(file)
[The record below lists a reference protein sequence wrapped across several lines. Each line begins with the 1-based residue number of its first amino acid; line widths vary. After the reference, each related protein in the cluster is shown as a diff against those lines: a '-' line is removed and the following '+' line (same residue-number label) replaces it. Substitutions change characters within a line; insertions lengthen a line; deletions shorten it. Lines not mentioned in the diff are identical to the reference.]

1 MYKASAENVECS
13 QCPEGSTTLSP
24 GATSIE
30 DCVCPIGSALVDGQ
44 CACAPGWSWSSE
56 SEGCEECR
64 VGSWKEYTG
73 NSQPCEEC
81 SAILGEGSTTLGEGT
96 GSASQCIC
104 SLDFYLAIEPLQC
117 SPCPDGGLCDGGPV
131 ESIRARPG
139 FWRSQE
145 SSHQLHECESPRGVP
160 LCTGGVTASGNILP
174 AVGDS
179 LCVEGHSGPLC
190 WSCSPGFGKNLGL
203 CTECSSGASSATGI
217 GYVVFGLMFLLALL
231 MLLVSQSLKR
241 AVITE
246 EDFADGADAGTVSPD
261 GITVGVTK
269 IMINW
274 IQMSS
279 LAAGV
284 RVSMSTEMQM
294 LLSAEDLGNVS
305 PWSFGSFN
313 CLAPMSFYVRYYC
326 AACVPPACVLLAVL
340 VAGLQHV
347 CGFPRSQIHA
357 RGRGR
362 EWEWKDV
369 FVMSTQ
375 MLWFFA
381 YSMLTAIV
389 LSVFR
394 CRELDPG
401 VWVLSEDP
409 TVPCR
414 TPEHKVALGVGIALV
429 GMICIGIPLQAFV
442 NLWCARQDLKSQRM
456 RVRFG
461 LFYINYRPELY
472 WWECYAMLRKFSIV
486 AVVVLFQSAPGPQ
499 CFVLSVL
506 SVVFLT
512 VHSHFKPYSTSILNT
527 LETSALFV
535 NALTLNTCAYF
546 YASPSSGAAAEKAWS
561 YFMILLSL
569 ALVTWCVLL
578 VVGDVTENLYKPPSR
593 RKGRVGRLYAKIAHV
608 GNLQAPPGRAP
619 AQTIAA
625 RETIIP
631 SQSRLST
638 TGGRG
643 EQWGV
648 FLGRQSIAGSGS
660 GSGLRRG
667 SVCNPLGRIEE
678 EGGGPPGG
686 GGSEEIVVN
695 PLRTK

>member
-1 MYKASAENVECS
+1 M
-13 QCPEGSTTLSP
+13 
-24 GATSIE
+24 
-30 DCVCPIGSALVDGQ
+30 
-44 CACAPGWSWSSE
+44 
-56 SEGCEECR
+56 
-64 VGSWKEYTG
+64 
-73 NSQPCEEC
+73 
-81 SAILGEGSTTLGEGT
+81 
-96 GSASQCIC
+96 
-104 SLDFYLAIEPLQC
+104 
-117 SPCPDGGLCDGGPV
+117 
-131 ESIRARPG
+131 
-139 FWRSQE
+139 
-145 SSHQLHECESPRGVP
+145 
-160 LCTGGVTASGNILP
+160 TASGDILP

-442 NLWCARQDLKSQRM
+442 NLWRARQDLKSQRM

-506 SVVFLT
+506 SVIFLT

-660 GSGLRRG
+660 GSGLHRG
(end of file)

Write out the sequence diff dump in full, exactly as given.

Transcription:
[The record below lists a reference protein sequence wrapped across several lines. Each line begins with the 1-based residue number of its first amino acid; line widths vary. After the reference, each related protein in the cluster is shown as a diff against those lines: a '-' line is removed and the following '+' line (same residue-number label) replaces it. Substitutions change characters within a line; insertions lengthen a line; deletions shorten it. Lines not mentioned in the diff are identical to the reference.]

1 MYKASAENVECS
13 QCPEGSTTLSP
24 GATSIE
30 DCVCPIGSALVDGQ
44 CACAPGWSWSSE
56 SEGCEECR
64 VGSWKEYTG
73 NSQPCEEC
81 SAILGEGSTTLGEGT
96 GSASQCIC
104 SLDFYLAIEPLQC
117 SPCPDGGLCDGGPV
131 ESIRARPG
139 FWRSQE
145 SSHQLHECESPRGVP
160 LCTGGVTASGNILP
174 AVGDS
179 LCVEGHSGPLC
190 WSCSPGFGKNLGL
203 CTECSSGASSATGI
217 GYVVFGLMFLLALL
231 MLLVSQSLKR
241 AVITE
246 EDFADGADAGTVSPD
261 GITVGVTK
269 IMINW
274 IQMSS
279 LAAGV
284 RVSMSTEMQM
294 LLSAEDLGNVS
305 PWSFGSFN
313 CLAPMSFYVRYYC
326 AACVPPACVLLAVL
340 VAGLQHV
347 CGFPRSQIHA
357 RGRGR
362 EWEWKDV
369 FVMSTQ
375 MLWFFA
381 YSMLTAIV
389 LSVFR
394 CRELDPG
401 VWVLSEDP
409 TVPCR
414 TPEHKVALGVGIALV
429 GMICIGIPLQAFV
442 NLWCARQDLKSQRM
456 RVRFG
461 LFYINYRPELY
472 WWECYAMLRKFSIV
486 AVVVLFQSAPGPQ
499 CFVLSVL
506 SVVFLT
512 VHSHFKPYSTSILNT
527 LETSALFV
535 NALTLNTCAYF
546 YASPSSGAAAEKAWS
561 YFMILLSL
569 ALVTWCVLL
578 VVGDVTENLYKPPSR
593 RKGRVGRLYAKIAHV
608 GNLQAPPGRAP
619 AQTIAA
625 RETIIP
631 SQSRLST
638 TGGRG
643 EQWGV
648 FLGRQSIAGSGS
660 GSGLRRG
667 SVCNPLGRIEE
678 EGGGPPGG
686 GGSEEIVVN
695 PLRTK

>member
-1 MYKASAENVECS
+1 M
-13 QCPEGSTTLSP
+13 
-24 GATSIE
+24 
-30 DCVCPIGSALVDGQ
+30 
-44 CACAPGWSWSSE
+44 
-56 SEGCEECR
+56 
-64 VGSWKEYTG
+64 
-73 NSQPCEEC
+73 
-81 SAILGEGSTTLGEGT
+81 
-96 GSASQCIC
+96 
-104 SLDFYLAIEPLQC
+104 
-117 SPCPDGGLCDGGPV
+117 
-131 ESIRARPG
+131 
-139 FWRSQE
+139 
-145 SSHQLHECESPRGVP
+145 
-160 LCTGGVTASGNILP
+160 TASGDILP

-442 NLWCARQDLKSQRM
+442 NLWRARQDLKSQRM

-506 SVVFLT
+506 SVIFLT

-660 GSGLRRG
+660 GSGLHRG